Puppies born in October are usually ready for their new homes by Christmas. I know of many families that have chosen to add their new family member over the holidays. For a time of year that is already magical, it seems like the perfect time to bring home a puppy.
Christmas Morning Bundles
The idyllic image of decorations, shiny lights, and warm pajamas on Christmas morning, is then multiplied by the addition of a fluffy puppy. The recipient of this gift is usually ecstatic.
Lets just face it, baby animals are adorable. You don’t have to be an animal lover to melt for their squishy little faces. Breed and breeding don’t seem to mean a thing when you see their pretty coats and wiggly bodies.
What happens 6 months down the line when that little, huggable pup turns into a wild and rambunctious “teenager”? Maybe the dog turns out to be bigger or more high energy than you expected. Maybe now there’s a baby on the way or a move on the horizon.
Whatever the cause, all through the summer rehoming groups and Craigslist saw post after post of dogs that needed to be rehomed, and so many of them were because the dog became “too much”; either they needed more time than people had, or were just too much of a challenge.
Think Beyond The Puppy
Puppies inevitably grow up and change. Though we cannot plan for life events and surprises, thinking ahead and saying “what if…” can often help you decide if now is a good time to add a dog of any age to your home.
Puppies will potty and chew and bite and destroy. Different breeds and stages bring with them different problems. Are you ready to face those challenges? If you adopt a power breed (German Shepherd, Mastiff, Catahoula) are you willing to put in the training to make sure they can be safely controlled? If you choose a smaller working dog (Heeler, Australian Shepherd, Rat Terrier) can you give that dog a job so they do not become destructive?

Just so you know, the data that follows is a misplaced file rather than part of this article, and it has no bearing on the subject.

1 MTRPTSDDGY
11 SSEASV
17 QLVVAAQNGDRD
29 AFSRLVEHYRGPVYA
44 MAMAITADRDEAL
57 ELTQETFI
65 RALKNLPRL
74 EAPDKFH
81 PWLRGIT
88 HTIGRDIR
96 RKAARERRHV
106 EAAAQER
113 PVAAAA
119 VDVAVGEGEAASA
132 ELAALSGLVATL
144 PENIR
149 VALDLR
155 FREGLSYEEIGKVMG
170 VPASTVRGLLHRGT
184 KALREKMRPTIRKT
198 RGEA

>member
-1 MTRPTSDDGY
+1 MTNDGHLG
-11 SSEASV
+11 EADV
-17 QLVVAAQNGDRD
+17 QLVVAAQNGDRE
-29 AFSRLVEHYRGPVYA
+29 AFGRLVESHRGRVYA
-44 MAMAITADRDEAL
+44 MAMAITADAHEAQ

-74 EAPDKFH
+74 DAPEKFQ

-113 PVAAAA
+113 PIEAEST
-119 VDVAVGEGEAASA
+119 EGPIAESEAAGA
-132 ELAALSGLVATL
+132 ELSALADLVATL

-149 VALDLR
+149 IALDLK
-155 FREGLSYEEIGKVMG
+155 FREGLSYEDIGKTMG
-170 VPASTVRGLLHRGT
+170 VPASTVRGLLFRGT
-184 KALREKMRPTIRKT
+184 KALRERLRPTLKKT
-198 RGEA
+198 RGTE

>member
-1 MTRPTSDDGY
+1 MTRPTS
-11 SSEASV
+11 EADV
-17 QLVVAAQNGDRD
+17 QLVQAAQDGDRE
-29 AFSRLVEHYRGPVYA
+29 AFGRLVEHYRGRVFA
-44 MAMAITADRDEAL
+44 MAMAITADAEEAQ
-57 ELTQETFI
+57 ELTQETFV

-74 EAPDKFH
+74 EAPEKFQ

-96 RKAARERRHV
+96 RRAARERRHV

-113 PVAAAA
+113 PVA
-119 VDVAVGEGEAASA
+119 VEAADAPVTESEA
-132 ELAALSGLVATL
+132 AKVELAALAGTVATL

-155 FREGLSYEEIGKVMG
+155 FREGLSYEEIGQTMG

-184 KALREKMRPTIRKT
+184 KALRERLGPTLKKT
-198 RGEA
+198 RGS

Think Beyond “The Cute Factor”
The “Adopt Don’t Shop” movement is a nice catchphrase, and adopting a shelter dog is a wonderful thing however, pure breds also have their place in our lives. Pure breds as well as the “designer” mixes like the Labradoodle are bred for specific purposes and “jobs”; knowing why you want a dog should be a huge part of your consideration.
A reputable breeder will do genetic and health testing to prevent diseases and disabilities. They will also breed for disposition. A breeder who knows what they are doing will be able to help you find the perfect energy and personality match for your family and lifestyle.
A mutt litter, or accidental breeding has a lot more unknowns, but can also be healthy. With all the news about puppy mills in the area, please adopt puppies from a reputable rescue group or shelter, as they are more likely to make sure that your puppy has been properly vaccinated, wormed, and possibly microchipped. The organizations listed in “Another Puppy Mill” are great resources.
I recommend you do shop. Either purebred or mutt can turn into a lifelong companion or a troublesome pet. Take time to find the breed or breed mix, energy, and personality that is best suited to you. Bringing home the right pup won’t eliminate your problems, but it can make a world of difference.